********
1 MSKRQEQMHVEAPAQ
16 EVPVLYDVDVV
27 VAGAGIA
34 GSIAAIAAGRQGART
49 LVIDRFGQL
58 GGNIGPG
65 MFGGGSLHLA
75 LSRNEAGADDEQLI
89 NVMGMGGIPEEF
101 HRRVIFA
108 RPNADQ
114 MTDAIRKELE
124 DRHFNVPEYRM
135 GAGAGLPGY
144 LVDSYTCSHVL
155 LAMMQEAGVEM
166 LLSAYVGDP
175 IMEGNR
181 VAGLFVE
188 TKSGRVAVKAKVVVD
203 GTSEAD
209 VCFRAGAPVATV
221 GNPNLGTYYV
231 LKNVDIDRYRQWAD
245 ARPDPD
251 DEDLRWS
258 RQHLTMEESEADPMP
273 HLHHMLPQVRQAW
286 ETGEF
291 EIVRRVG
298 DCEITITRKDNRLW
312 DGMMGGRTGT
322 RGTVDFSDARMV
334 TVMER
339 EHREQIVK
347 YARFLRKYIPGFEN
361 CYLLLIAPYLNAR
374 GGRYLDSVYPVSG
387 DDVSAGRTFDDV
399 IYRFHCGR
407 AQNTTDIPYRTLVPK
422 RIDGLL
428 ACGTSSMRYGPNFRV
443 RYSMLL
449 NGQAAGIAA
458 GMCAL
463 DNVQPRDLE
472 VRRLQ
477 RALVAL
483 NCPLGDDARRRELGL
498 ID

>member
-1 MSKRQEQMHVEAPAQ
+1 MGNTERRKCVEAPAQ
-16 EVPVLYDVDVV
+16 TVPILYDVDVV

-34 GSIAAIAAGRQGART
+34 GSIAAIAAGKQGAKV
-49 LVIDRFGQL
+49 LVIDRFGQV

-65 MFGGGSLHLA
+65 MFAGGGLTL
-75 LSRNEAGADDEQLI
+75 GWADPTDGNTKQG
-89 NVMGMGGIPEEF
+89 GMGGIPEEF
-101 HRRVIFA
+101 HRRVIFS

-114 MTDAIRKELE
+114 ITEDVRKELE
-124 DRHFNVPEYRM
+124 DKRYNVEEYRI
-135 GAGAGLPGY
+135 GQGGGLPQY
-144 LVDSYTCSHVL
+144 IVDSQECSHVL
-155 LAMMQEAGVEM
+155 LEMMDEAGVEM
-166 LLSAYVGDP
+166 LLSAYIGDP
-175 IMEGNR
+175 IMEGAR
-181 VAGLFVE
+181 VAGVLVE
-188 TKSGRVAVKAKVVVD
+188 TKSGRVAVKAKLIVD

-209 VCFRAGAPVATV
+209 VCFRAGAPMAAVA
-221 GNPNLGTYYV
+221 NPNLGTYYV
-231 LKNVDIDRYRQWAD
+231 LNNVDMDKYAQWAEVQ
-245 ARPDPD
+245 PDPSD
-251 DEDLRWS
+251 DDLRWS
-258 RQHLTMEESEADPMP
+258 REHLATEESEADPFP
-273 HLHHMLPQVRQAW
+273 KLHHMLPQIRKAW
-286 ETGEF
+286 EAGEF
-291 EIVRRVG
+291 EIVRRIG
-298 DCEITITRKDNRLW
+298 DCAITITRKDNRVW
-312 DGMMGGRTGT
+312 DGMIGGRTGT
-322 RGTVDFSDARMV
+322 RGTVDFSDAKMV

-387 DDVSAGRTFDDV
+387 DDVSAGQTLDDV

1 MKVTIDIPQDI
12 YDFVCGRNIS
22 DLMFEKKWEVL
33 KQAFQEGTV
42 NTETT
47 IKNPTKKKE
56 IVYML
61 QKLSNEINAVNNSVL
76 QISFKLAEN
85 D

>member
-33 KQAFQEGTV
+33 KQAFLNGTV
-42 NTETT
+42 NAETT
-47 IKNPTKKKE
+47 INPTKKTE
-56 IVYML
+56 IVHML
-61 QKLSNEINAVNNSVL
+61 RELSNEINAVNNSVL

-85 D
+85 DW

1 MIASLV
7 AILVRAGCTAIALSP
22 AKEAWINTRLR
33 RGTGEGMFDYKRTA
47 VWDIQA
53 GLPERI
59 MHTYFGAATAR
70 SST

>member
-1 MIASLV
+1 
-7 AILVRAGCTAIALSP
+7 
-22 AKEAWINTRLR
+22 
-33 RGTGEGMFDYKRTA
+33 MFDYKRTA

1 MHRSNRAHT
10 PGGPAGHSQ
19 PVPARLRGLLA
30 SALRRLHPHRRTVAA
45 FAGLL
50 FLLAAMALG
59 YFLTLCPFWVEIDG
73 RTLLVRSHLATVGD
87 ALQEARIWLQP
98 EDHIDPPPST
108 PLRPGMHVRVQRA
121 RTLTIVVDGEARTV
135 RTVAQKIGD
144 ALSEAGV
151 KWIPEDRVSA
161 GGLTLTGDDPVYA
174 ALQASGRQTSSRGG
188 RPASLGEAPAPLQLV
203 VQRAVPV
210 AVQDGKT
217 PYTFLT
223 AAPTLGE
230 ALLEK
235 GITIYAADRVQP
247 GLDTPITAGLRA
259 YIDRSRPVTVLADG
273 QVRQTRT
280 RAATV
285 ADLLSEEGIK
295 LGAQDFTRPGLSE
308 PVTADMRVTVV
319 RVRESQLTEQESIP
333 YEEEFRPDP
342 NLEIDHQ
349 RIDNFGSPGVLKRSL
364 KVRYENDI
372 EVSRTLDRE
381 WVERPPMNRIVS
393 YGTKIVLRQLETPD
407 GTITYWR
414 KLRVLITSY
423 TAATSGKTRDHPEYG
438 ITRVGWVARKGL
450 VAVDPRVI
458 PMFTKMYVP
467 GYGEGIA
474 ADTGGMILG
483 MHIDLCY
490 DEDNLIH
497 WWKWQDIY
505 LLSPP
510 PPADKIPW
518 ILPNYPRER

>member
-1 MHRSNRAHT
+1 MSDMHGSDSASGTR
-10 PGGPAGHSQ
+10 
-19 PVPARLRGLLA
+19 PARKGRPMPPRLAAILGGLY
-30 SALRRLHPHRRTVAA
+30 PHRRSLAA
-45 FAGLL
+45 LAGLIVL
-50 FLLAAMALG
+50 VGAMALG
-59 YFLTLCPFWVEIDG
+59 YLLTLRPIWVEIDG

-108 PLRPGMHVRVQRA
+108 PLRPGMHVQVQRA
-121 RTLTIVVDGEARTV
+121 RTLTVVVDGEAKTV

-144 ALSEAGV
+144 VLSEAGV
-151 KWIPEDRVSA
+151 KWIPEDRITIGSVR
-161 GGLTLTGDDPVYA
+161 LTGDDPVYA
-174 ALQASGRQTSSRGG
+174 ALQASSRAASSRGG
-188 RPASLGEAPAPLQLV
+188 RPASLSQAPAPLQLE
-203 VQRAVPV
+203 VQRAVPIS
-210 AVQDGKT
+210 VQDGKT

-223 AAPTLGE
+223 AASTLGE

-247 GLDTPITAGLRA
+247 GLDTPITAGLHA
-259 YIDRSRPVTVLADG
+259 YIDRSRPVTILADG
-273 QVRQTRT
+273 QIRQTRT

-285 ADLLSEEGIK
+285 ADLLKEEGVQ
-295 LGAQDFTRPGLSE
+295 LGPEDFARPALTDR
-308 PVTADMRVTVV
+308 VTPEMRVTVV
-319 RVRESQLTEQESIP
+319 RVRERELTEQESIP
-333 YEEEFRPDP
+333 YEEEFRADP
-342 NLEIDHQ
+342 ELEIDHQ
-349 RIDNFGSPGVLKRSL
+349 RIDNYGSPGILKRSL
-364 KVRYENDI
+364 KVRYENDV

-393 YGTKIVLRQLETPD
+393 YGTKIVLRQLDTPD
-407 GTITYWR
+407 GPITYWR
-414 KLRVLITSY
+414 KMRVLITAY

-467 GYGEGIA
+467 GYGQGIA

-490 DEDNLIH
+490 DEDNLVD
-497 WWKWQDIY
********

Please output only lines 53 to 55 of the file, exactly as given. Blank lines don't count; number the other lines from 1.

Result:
-1 MSKRQEQMHVEAPAQ
+1 MGNTERRKCVEAPAQ
-16 EVPVLYDVDVV